I also wonder if this will go the way of the COVID database, where it appears the track and trace may be useable by the police for the detection of offences. I won’t have that app on my phone and I would rather trust small businesses (my pub landlord) with my data knowing they won’t decide “ooh, we could use it for this!” and will bin it when they’re done. Another consideration is the security of such data. It all being on a central system and then given out to unknown parties exposes that data, in its readily identifiable form, to compromise.
That they are trying to slip this through means they know it’s morally reprehensible. I’ve opted out, advised my family to do so and I’d recommend anyone who values their privacy to do so also. My recommendation to the government is definitely to do this. BUT we must ensure data security and as a result I would charge not for datasets but for data analysis. The NHS should hold the data and charge to run the analytics for companies. Then we can get our big-data benefits (to some degree, there will be limitations) but with the security and integrity of our most intimate and personal histories remaining intact. The company gets the analysis from which personally identifiable data is removed.
If you were at college and found a story on a wall in the staff room about how you’d shagged Penny and her mate Farthing, exchanged STDs between all of you and you had woken up to find your genitals crusted to your pants by exudate… Even if it was anonymised you’d not be happy. Because from the details, everyone would know it was you. That it didn’t have your name on it does not excuse the release to anyone, staff or no, and everyone still knows your intimate personal secrets. They could argue it’s for the benefit of the staff to know about your behaviour to help you, but they simply don’t need that level of detail. This is just the same. We need to remember we live in the 21st century where data on everyone is available. The protections here are inadequate and there is scant information available for patients as well as GPs who are now legally obliged to hand over the data.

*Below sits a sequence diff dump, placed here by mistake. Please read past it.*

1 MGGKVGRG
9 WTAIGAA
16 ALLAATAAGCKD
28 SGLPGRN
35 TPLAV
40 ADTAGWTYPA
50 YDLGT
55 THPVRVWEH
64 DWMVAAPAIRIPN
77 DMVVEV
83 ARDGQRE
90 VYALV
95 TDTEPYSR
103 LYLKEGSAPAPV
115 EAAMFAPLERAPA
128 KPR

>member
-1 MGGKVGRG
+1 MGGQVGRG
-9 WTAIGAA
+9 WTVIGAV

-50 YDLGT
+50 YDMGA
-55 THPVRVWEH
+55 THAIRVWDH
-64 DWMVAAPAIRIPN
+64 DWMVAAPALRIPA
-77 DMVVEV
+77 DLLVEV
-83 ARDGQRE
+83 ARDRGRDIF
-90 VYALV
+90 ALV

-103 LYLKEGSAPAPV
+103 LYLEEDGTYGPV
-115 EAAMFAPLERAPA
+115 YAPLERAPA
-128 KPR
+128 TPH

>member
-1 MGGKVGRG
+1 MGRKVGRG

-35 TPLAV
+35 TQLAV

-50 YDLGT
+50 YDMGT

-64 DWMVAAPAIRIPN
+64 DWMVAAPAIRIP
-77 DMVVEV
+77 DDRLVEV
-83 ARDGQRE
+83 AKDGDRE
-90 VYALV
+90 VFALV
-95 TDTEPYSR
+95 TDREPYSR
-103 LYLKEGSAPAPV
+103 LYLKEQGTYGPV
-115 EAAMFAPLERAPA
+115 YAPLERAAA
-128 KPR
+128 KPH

The search term to find out how to opt out is “type one opt out”. This should provide a PDF which you can print and fill in or email to your GP. Apparently you can do this also via the NHS app. Remember that if you do not do it by the 23rd of June, you can not revoke consent (GDPR?? I thought it was my data and I could demand they deleted it?? Patients can usually revoke consent to be involved in research at any time!) so if you say no after the deadline, you’ll only stop further data about you being sent. I have emailed my MP and had nothing back. I’m livid about this both as a patient who has handed over deeply personal information about myself in good faith, and a professional who feels he may have duped patients into handing over their information to my care and have had the right to control it as agreed taken from me.
The government should stop this, reconsider and open it up to public debate. If we’re going to centralise health information for sale and research, fine, but the public need to be properly informed. I read the BBC news article on this and found no answers to my questions but did find a link to a Guardian article on the subject…. From the BBC news website. What are we paying for if the BBC must use secondary sources on a subject of national importance and interest?